Council discusses Pokémon in Midway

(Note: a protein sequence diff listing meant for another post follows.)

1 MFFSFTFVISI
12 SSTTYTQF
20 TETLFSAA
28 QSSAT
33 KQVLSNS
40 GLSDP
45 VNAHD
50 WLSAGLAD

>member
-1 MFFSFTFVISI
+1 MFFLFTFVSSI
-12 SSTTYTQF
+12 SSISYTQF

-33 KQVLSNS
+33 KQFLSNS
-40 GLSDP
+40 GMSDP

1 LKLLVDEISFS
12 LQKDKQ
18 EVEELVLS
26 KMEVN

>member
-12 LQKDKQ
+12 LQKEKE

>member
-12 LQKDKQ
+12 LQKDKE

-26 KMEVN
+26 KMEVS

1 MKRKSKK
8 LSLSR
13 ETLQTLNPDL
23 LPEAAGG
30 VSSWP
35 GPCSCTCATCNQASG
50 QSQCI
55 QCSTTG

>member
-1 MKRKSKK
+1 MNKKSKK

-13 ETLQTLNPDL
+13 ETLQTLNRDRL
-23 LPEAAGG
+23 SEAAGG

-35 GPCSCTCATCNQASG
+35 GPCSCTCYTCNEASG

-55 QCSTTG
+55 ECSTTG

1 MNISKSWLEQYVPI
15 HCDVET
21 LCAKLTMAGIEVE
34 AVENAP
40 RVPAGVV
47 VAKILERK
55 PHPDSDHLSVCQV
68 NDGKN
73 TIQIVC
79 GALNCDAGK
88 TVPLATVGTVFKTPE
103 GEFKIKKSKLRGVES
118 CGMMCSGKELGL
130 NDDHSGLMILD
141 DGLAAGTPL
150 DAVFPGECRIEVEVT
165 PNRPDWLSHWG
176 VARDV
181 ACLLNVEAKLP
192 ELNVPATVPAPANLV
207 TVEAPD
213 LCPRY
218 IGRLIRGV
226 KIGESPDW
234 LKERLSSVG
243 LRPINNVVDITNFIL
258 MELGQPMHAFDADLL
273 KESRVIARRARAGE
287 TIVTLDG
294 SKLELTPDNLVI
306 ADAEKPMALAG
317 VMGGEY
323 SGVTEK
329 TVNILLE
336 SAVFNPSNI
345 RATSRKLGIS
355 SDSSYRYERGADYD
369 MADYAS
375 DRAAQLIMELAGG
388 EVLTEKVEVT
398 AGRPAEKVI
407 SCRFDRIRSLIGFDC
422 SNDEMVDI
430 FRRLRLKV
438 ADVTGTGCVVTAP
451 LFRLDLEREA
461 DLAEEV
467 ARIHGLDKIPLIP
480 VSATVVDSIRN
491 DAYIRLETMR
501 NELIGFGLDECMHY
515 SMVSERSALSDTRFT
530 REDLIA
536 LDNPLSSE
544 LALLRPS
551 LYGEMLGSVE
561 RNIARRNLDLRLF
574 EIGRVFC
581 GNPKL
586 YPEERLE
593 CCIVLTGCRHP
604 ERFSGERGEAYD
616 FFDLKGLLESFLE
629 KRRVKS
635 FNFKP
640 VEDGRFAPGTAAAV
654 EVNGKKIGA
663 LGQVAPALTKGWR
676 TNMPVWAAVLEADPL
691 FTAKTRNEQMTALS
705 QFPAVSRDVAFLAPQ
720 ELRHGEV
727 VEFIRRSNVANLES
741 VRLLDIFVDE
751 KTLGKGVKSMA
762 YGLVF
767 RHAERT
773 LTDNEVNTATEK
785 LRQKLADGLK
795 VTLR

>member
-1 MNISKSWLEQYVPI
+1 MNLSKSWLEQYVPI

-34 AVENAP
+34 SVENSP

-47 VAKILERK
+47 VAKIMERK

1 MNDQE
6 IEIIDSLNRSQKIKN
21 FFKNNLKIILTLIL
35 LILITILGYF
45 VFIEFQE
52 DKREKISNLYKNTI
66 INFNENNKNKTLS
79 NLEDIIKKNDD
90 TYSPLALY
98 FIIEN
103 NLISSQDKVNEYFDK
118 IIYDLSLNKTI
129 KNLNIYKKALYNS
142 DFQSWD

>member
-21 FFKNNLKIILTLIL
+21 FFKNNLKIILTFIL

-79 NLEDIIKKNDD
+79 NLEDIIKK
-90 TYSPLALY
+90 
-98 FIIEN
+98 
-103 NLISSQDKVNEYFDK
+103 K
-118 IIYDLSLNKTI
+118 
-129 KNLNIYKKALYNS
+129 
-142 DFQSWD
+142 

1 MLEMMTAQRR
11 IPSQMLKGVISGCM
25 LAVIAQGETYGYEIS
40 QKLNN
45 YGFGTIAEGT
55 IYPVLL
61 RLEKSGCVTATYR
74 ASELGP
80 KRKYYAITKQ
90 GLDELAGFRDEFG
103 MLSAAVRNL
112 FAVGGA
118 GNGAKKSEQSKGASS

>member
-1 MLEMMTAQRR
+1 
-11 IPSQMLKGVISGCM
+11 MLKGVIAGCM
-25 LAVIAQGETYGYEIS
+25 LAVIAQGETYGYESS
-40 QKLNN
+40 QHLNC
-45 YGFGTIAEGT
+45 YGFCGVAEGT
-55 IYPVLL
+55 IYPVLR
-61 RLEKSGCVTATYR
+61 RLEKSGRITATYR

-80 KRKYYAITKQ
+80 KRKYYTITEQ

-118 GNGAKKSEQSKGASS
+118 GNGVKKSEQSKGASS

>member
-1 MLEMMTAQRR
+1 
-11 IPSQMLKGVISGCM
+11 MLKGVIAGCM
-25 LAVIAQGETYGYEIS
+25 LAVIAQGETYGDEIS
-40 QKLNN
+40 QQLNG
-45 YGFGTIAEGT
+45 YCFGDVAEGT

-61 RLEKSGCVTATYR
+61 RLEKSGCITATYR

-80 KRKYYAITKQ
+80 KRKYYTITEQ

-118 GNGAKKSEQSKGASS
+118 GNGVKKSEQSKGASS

MIDWAY – Near the end of an otherwise uneventful city council meeting Monday, council member Libby Warfield raised a subject not expressed before in council history: Pokémon Go. She said her grandson recently asked her, “Grandmother, did you know you’ve got a Pokémon Go gem in the Sons and Daughters of Relief Cemetery?” Warfield said she told him no, and asked the council whether the search for items in the popular game posed any kind of a threat to the cemetery. “From what I understand, Midway’s loaded with them (Pokémon Go items),” said council member Kaye Nita Gallagher. “That’s okay, but I don’t really like one in our cemetery,” Warfield replied. Mayor Grayson Vandegrift said he believed the game’s “pocket monsters” and other items are generated by an algorithm. “I guess we can monitor the situation, see if it becomes a problem. … And if it’s bringing kids out to a historical site like that, well …” Vandegrift said. “I monitor it daily. And they (the players) just stand there. The only danger is that they might get hit by a car, but probably not right there,” council member Sara Hicks said. “Last week, they had one at the post office, and the traffic – there were cars everywhere,” said council member Steven Craig. “They (the makers of the game) only do it in public spaces. That’s why cemeteries are fair game,” said Hicks. Council member Dan Roller said there were rarely visitors after dark to the historic African-American cemetery, which is behind Midway Presbyterian Church. “But now, all of a sudden, there are cars pulled in there at night, and generally, people living in that area are wondering what’s going on,” said Roller. Vandegrift said if the situation becomes a problem, the council could post new rules. “Pokémon Go has officially infiltrated every part of our society,” Vandegrift said. As the conversation concluded, several young people looking at their cell phones walked slowly past the front window of Midway City Hall. Cemetery House Craig raised another cemetery-related issue: what to do with the old caretaker’s house in the Midway Cemetery. He asked whether any progress had been made on selling the building. Vandegrift said he wasn’t sure how to proceed with the matter. The house, some of which is in disrepair, would have to be moved from the cemetery or torn down. Vandegrift said the city could declare it surplus property and put it up for bid, which would include the removal. “I just hate to waste a house,” said Hicks. Roller said part of the building is a historic structure, but the back portion features fairly new materials. “It may be a partial tear-down and a partial removal,” Roller said. Vandegrift said city attorney Phil Moloney would prepare a RFP (request for proposal) and advertise it in The Sun. Parks and Recreation Board Vandegrift discussed the ongoing improvements at Walter Bradley Jr. Park spearheaded by a citizens’ advisory committee appointed by the council. He said the city had begun applying for building permits to build a bridge across the creek there and suggested the city create a seven-member parks and recreation board to deal with the park and other matters. The first reading of an ordinance creating the board could be held Aug. 15. Fall Festival The council unanimously approved downtown street closures and event permits for the Sept. 16 to 18 Midway Fall Festival. Organizer Kenny Smith said this year’s festival will feature vendors in 140 spaces, including a chef from Louisiana offering authentic Creole cooking. “I’m going to put her right in front of my place,” Smith joked. EDA reappointment The council voted unanimously to reappoint Ron Layman to a three-year term as Midway’s representative to the Woodford Economic Development Authority (EDA). Layman was appointed in March to fill the term of Ed Crowley, whose term expired June 30.